But then he broke down the arduous task into bite-sized pieces......

So instead of flipping back to Bravo, he made one ridiculously small step after another.  His first step was to eat a banana.  Second was to find his gym clothes.  Third was to change his clothes.  Fourth was to find his car keys.   Fifth was to drive to the gym. He didn’t let himself think about the next step until he was done with the current step.  And banana by banana, Jeff got to the gym 3 times a week.

If you feel the least bit overwhelmed or resistant with each step, break it down further.  Make peeling the banana a separate step if you must.  Make tying each shoe two separate steps.  No one has to know but you.  (By the way, for some extra brainpower on this topic, Get-It-Done Guy has an excellent episode on breaking tasks down into small, easy chunks.)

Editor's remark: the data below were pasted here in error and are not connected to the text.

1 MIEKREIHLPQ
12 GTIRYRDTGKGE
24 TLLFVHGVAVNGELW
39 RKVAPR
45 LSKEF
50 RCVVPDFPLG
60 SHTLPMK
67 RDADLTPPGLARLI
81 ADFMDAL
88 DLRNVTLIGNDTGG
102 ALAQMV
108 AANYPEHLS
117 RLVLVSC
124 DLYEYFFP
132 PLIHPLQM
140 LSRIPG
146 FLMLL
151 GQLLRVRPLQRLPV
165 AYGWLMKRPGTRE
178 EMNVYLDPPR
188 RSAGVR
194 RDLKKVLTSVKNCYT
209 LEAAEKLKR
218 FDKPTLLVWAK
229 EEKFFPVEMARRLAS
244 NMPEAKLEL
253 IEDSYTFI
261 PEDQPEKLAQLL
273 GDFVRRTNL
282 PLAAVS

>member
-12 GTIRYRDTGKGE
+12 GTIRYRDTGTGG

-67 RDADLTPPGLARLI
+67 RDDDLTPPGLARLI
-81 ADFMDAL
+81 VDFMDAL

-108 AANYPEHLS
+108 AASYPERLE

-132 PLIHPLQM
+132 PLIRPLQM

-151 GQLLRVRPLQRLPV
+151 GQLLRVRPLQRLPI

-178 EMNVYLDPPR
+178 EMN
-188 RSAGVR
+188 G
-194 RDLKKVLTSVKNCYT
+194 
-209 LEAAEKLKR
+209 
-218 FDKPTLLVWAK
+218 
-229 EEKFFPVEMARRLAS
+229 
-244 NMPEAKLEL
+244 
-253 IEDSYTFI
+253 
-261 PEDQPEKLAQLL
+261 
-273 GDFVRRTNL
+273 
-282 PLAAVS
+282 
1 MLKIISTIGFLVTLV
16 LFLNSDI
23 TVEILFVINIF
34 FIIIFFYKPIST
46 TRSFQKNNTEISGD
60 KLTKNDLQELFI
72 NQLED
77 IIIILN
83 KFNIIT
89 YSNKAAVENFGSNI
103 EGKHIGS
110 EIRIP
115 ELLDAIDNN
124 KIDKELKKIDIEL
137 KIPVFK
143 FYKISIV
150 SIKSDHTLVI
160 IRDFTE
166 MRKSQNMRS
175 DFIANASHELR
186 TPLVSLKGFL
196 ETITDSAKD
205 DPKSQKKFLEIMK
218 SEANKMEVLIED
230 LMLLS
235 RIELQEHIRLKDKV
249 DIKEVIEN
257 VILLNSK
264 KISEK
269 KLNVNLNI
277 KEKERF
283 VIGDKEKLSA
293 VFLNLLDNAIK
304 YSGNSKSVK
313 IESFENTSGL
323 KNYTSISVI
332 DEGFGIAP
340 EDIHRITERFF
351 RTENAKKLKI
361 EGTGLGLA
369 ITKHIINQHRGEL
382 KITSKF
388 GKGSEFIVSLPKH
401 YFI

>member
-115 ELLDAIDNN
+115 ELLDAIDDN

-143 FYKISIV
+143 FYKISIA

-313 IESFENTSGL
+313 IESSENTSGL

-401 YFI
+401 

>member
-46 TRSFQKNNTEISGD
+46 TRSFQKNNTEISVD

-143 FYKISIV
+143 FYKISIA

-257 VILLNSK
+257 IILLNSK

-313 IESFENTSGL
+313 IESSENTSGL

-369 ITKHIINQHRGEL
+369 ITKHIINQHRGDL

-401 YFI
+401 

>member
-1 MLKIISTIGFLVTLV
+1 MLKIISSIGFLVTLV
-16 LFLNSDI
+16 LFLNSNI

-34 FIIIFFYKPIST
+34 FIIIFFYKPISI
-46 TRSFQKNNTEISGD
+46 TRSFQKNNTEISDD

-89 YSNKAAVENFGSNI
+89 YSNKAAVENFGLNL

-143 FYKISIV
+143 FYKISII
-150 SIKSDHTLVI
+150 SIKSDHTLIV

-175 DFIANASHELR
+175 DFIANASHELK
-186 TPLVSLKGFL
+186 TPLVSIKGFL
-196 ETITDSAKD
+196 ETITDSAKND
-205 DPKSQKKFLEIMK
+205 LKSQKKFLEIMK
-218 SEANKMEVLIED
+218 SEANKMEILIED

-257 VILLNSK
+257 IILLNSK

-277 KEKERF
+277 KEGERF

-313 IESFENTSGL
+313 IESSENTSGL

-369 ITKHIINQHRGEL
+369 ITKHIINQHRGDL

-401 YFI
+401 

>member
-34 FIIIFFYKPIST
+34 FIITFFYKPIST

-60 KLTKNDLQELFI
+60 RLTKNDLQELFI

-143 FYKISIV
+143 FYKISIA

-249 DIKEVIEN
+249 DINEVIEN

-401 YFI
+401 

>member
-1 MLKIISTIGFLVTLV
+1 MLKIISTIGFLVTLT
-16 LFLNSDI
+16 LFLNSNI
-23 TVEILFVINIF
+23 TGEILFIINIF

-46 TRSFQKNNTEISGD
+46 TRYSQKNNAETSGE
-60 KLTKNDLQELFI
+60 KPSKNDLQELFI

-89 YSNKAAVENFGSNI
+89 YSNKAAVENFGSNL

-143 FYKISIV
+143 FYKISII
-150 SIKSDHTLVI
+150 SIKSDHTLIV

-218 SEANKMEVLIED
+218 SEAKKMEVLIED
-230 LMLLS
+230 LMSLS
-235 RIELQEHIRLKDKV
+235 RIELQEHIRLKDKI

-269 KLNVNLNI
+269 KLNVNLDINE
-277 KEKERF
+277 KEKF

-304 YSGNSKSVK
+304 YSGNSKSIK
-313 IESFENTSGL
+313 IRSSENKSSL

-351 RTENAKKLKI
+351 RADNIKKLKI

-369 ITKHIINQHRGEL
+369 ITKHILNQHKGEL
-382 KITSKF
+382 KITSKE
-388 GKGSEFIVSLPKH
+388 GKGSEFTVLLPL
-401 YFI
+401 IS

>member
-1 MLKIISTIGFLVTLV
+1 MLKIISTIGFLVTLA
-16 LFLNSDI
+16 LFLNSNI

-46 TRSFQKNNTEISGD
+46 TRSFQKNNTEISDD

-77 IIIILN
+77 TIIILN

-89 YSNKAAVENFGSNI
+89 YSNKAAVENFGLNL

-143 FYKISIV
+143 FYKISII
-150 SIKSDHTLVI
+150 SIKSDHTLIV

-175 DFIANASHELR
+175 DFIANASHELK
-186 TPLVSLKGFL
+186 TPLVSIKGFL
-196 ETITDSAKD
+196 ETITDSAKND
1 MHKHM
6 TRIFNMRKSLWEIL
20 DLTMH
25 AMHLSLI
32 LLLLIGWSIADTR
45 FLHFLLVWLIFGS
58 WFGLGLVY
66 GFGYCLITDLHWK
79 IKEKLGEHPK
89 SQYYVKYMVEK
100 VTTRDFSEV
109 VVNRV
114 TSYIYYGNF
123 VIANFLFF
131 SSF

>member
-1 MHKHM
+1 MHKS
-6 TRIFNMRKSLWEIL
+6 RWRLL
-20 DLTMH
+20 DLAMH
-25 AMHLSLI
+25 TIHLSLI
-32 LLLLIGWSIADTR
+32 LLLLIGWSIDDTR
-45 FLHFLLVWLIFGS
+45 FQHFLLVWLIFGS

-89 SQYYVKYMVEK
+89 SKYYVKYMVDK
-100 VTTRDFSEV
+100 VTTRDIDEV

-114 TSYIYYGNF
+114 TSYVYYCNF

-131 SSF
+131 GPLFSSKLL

Step #4: Make it Brainless

If it’s not convenient and easy, you’re not going to stick with the change.

If it’s not convenient and easy, you’re not going to stick with the change.  If you have a recurring goal, link it to something you do routinely already.  This often requires some change in your surroundings to include cues or reminders.  For example, if the goal is to remember to take an oft-forgotten medication, link it to brushing your teeth in the morning and put the bottle next to your toothbrush in the medicine cabinet.